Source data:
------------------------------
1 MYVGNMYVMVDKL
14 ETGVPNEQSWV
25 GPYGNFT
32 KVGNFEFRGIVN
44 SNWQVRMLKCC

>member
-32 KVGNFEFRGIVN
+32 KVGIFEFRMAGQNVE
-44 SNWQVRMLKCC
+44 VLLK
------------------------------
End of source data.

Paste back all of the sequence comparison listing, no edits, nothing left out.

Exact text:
1 MYVGNMYVMVDKL
14 ETGVPNEQSWV
25 GPYGNFT
32 KVGNFEFRGIVN
44 SNWQVRMLKCC

>member
-32 KVGNFEFRGIVN
+32 KVGIFEFRMAGQNVE
-44 SNWQVRMLKCC
+44 VLLK